Aquinas believed the question relating to the immortal soul within the body to be an insoluble nonsensical philosophical question. He turned the question around by arguing it was the body that was the nature of the soul and not the soul for the body. Therein that part of the body as represented by its intellectual soul is an incorruptible form.

Further philosophical views.


The idea of substance talked about by Spinoza was to captivate Einstein who saw the energized source and immortal soul as a natural corollary as to how energy passes front one state to another in accord with the laws of the universe. 

Descartes also thought the body and soul are interacting entities with different attributes. 

Immanuel Kant, as a scientist, took a different route maintaining the categorical imperatives, which gave us our ethical views must come from GOD otherwise where else could they rationally arise.  According to Kant there is a moral necessity to believe in an immortal soul as it underpins enriching cognitive experiences that give impetus to obtaining the greater good and to guard against scepticism.

Kierkegaard on the other hand, regarded as the father of the existential movement, begins his synthesis in support of the immortal soul with a series of rhetorical questions. The crux of his existential philosophy begins with the inescapable idea of a self which is spiritual in nature and which invites a leap of faith to ensure meaning to existence. His synthesis is of body and soul suggesting eternal things connected to the soul combined with everyday necessities must be lived in a balanced manner.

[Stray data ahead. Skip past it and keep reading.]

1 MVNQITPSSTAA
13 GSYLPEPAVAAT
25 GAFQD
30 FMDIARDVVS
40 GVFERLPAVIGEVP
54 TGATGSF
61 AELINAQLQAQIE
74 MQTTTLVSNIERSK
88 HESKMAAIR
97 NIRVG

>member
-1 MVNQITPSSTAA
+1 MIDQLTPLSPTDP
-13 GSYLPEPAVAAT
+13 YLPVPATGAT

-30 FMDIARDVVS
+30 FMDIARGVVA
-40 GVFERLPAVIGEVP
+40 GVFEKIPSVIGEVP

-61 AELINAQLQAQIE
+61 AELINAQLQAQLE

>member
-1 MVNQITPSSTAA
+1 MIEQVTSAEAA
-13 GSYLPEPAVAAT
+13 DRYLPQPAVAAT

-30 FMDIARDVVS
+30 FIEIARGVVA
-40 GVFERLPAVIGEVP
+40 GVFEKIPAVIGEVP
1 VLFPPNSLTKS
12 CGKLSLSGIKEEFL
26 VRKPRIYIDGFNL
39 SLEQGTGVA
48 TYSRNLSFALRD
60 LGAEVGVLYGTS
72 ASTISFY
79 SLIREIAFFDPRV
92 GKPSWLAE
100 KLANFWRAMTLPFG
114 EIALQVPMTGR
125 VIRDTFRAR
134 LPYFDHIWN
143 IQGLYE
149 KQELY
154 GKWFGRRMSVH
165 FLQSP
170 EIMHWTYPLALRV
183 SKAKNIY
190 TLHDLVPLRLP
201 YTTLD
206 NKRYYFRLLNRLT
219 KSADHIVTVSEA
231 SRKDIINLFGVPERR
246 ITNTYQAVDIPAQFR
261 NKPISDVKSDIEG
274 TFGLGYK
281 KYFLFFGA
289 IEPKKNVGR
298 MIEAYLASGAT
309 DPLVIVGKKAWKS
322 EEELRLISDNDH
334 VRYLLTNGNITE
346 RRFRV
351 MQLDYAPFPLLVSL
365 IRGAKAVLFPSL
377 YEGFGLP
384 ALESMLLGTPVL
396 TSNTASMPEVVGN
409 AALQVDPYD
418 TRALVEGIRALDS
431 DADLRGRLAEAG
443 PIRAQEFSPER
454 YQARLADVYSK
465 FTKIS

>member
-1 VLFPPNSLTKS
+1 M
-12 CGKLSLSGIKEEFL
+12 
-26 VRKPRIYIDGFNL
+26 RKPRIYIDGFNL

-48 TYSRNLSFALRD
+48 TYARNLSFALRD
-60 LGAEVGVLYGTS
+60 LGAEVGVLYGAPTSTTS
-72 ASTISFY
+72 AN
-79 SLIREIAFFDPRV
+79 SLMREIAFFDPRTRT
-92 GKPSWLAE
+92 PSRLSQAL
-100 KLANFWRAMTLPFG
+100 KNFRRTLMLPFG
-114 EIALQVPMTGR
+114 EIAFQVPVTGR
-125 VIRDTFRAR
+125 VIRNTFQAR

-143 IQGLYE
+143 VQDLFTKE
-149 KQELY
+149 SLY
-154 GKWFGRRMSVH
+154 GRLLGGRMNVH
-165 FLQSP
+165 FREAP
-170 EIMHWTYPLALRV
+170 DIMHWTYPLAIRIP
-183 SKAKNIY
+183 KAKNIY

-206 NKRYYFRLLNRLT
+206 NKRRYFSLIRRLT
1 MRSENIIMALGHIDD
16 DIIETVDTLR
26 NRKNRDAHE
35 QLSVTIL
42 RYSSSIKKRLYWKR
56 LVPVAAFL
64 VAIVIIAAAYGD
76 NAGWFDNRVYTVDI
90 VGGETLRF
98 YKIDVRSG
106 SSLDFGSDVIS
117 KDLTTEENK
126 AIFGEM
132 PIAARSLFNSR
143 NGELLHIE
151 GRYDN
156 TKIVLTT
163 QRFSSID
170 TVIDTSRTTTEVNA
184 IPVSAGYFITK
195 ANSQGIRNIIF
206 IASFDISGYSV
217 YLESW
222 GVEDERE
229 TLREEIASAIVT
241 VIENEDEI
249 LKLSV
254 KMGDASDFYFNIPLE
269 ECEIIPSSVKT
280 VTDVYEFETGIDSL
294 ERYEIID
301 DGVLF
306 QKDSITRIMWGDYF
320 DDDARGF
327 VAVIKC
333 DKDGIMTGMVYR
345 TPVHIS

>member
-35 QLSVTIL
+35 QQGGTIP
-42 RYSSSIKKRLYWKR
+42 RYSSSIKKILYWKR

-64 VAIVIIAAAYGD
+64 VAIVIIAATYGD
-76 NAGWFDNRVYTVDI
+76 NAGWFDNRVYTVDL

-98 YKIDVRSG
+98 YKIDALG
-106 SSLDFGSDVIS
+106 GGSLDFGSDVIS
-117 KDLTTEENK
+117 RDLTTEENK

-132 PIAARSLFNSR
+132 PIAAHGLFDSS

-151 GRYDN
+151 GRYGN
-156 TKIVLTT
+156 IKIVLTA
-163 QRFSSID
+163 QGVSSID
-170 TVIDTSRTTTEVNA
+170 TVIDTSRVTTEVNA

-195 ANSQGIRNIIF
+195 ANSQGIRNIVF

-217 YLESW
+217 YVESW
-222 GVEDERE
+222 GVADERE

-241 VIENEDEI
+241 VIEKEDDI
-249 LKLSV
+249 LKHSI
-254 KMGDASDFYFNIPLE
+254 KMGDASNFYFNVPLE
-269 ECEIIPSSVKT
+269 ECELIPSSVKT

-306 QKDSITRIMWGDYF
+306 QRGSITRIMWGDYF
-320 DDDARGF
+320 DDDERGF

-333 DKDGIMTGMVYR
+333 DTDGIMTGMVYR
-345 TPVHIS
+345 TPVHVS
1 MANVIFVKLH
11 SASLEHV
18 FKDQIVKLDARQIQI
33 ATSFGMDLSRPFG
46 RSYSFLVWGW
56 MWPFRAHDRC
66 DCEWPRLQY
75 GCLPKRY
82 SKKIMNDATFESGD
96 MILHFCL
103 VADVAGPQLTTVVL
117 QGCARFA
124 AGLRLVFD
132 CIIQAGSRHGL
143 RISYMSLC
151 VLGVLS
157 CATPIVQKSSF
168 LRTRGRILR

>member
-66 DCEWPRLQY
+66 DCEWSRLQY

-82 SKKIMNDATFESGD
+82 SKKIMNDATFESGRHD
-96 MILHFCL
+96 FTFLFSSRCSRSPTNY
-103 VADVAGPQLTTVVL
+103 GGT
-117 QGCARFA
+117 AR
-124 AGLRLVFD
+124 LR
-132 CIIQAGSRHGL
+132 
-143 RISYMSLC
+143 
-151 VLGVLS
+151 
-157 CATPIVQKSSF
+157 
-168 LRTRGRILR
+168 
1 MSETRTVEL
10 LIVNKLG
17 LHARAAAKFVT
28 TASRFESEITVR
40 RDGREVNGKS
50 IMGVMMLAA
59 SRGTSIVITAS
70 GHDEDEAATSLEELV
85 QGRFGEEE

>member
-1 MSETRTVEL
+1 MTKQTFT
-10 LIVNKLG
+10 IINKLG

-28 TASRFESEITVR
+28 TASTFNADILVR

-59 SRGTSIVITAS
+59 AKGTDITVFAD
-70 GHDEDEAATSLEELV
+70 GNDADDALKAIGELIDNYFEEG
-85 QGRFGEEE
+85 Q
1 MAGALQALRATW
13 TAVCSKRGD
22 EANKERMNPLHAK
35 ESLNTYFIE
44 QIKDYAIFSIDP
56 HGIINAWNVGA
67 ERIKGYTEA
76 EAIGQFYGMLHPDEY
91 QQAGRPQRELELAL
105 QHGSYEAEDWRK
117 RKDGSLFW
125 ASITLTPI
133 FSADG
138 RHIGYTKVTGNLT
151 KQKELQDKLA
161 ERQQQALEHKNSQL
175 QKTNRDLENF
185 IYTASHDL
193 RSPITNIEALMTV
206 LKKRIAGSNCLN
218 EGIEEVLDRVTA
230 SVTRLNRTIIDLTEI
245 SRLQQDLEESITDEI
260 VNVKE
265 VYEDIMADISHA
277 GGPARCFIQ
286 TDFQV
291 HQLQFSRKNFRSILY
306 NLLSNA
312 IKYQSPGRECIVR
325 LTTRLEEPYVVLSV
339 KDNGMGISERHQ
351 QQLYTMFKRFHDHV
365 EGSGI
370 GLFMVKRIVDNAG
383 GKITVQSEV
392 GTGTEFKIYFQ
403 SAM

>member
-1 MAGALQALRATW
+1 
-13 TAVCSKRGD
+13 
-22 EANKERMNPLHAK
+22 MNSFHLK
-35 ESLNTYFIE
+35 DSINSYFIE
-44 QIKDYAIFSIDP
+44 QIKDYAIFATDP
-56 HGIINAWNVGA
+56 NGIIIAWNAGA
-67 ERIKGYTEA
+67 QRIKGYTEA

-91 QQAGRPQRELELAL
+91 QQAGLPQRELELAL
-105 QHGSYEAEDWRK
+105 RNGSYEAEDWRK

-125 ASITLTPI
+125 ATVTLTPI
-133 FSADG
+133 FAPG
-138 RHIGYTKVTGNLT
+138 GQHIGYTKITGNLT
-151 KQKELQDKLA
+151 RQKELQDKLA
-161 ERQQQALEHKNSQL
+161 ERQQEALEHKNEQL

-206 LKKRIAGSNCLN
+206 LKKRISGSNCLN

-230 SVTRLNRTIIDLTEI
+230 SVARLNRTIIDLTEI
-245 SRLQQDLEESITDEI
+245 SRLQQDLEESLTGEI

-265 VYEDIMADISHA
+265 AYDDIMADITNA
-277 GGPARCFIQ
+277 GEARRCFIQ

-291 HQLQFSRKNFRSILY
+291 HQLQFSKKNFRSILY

First Nations Views

Turning to the Australian Aboriginal society in search of their ideas on a soul we find the idea of the land and existence as all form one circular cosmic soul which is introduced continually via the dreaming. 

The land and all there is as a result of the creator spirits who seeded authority to humans once sufficient knowledge was acquired to tend and nourish Mother Earth. 

This is achieved by predestined laws dependent on what side of the Moëty one is born to be either hunter/gatherers or conservationists charged with ecological responsibility.